Whether petrol/gasoline is vegan depends on your interpretation of veganism.
If it relates to no harm being done to animals to provide products, then technically petrol is vegan.
This is because microscopic organisms died naturally, were absorbed into the ground, and eventually transformed into a fuel source through an advanced molecular process.
However, as a vegan, if you believe that no previously living thing should form any part of a product you purchase or make use of, then it is not vegan.
Bear in mind though, that vegan food products at the supermarket came from trucks that used fuel to get there.
Is Diesel Vegan?
Diesel originates from the same types of sources. It was still formerly crude oil that went through a heavy refining process with different additions to eventually become diesel.
This type of fuel is sometimes in cars, but more often it’s used in commercial trucks, RVs, vans, and other larger vehicles.
Most of the products we buy in the stores were delivered by a diesel-powered commercial truck (or lorry in UK parlance).
It is more energy efficient than petrol, so all other things being equal, it has fewer emissions for the same mileage. However, those emissions aren’t zero carbon ones either.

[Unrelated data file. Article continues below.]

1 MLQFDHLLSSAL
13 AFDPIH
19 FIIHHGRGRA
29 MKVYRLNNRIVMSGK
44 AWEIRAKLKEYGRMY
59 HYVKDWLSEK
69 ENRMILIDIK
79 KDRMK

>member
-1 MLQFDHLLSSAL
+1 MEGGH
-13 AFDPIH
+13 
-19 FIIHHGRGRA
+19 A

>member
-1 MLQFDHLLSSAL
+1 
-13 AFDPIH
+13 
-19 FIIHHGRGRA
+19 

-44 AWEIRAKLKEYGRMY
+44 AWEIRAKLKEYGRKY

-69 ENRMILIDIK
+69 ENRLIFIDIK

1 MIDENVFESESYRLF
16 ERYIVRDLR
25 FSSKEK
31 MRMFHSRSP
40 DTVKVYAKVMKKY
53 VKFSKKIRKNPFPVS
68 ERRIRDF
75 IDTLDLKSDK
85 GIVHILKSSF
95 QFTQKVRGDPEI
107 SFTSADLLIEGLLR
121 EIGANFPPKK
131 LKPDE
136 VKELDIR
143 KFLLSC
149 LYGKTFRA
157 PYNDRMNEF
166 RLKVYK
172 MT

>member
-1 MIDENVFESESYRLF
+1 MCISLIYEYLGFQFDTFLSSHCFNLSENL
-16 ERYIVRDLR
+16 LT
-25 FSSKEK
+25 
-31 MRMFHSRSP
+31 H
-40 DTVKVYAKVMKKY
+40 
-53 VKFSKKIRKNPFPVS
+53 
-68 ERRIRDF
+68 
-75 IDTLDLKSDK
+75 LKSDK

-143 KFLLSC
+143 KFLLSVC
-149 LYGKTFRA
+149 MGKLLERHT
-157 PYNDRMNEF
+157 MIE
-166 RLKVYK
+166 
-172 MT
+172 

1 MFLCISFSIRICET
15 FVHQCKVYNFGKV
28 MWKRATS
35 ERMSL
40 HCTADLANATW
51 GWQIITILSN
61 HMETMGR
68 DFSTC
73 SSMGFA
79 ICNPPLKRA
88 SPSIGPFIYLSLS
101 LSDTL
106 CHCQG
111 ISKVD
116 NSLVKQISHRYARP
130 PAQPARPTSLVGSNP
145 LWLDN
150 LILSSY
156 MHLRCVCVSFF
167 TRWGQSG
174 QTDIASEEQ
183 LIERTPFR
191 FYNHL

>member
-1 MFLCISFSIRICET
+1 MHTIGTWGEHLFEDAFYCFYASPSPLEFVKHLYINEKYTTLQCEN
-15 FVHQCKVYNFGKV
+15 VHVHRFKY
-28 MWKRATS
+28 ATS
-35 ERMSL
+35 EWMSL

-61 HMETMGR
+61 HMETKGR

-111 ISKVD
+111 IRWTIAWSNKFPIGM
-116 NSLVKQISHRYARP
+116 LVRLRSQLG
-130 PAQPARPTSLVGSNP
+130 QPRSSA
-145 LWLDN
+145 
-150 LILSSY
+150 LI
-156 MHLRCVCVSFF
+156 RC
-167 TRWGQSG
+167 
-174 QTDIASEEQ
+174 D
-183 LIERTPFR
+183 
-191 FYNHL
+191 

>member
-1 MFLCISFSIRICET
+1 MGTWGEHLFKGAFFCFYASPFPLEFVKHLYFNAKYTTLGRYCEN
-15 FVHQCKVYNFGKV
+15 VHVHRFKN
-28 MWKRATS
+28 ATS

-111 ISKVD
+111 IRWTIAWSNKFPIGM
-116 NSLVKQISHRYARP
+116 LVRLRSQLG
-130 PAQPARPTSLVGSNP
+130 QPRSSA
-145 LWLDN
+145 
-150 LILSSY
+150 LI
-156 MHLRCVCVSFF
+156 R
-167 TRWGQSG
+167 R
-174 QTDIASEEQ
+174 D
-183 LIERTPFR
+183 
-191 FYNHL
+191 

Should Vegans Be Using Petrol Or Diesel?
Many vegans are concerned not only about animal welfare but also about the planet. They tend to take environmental considerations into account when making vegan-based purchasing decisions.
If you’re a vegan who is okay with using fossil fuels in a vehicle, then it comes down to whether you’re resolved to the minute amount of long-since-departed microscopic matter within fossil fuels.
Both diesel and petrol will contain teeny tiny amounts of this despite the refining process and there’s no getting around that fact.
Should Vegans Be Driving Electric Cars?
Electric vehicles have much to recommend them.
There are vegan considerations and planet-wide ones too.
Electric cars are the purest vegan option.
No previously living matter is included in the energy used to power the vehicle, and hopefully not in the fuel used to power the electric plants either.
From an environmental standpoint, not all the plants which produce electricity are themselves fueled cleanly.
Some do use wind or solar power.
Others use nuclear power and uranium – several meltdowns and near meltdowns have threatened the globe from Chornobyl to Three Mile Island. Others use natural gas and other sources.
Also, the substantial lithium-ion batteries that run the electric vehicles contain mined minerals including nickel, lithium, graphite, cobalt, and manganese.
The production of electricity is itself unclean.
It relies on mining for the uranium, and natural gas supplies too. The total emissions caused by the mining and natural gas industries to obtain supplies to generate electricity and for the EV batteries are likely less damaging than that for fossil fuel vehicles.
Yet it’s not the clean energy that is being touted. It’s cleaner… not clean.
Group transportation such as public transport and ride-sharing, and other alternatives such as bicycles or walking are all better for the environment than electric vehicles.